I'm certainly having some difficulty figuring it out:
The top U.S. general in Afghanistan will soon formally order U.S. and NATO forces to break away from fights with militants hiding in Afghan houses so the battles do not kill civilians, a U.S. official said Monday.
McChrystal will issue orders within days saying troops may attack insurgents hiding in Afghan houses if the U.S. or NATO forces are in imminent danger and must return fire, said U.S. military spokesman Rear Adm. Greg Smith.
"But if there is a compound they're taking fire from and they can remove themselves from the area safely, without any undue danger to the forces, then that's the option they should take," Smith said. "Because in these compounds we know there are often civilians kept captive by the Taliban."
Certainly I can understand the problems created by unintentional civilian casualties, especially in a tribal culture like Afghanistan. What I don't understand, however, is an order which all but outlines the new tactics of the enemy.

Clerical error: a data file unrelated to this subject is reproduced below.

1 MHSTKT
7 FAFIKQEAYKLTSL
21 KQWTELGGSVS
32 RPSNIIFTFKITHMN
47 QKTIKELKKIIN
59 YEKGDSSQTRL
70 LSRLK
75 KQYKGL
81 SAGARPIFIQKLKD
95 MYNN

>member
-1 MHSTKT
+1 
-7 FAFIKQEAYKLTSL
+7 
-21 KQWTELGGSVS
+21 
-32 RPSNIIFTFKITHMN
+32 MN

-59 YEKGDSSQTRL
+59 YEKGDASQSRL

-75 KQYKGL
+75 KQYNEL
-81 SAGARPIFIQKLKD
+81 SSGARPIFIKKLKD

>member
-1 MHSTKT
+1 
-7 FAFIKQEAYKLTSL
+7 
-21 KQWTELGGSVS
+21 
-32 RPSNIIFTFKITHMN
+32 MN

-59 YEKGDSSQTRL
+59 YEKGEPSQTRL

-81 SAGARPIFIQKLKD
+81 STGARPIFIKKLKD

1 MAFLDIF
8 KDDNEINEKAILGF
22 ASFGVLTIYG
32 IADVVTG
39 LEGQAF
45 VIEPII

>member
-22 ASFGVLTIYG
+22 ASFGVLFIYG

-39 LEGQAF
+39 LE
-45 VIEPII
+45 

I mean, you tell me, where, if possible, would you initiate all of your contact from now on if you're the Taliban?
And yes, I understand that the order says they don't have to withhold fire if they are in "imminent danger and must return fire". But I also know how our military works and you'd better be able to defend your decision should any subsequent civilian casualties be discovered after your unit returns fire at your command. It's called "you bet your bars (or stripes)".
Anyone think that may cause a little hesitation among some of our units?
And hesitation in combat is often fatal to those doing the hesitating.
Good grief, the next thing you know there'll be "no-fire" and "check-fire" zones in which any return fire has to be cleared through the local provincial authorities. That worked exceedingly well in Viet Nam. If the order is as written in the article, I'd suggest it needs to be seriously reconsidered.
Understand the intent, but think the order, as conveyed, sucks.
Oh, and this:
Gen. Stanley McChrystal, who took command of international forces in Afghanistan this month, has said his measure of effectiveness will be the "number of Afghans shielded from violence," and not the number of militants killed.
Really? The measure of "effectiveness" will not be the number of militants killed but instead the number of Afghans shielded from violence?
I sure as hell hope that measure of "effectiveness" doesn't end up trading American lives for "shielded Afghans".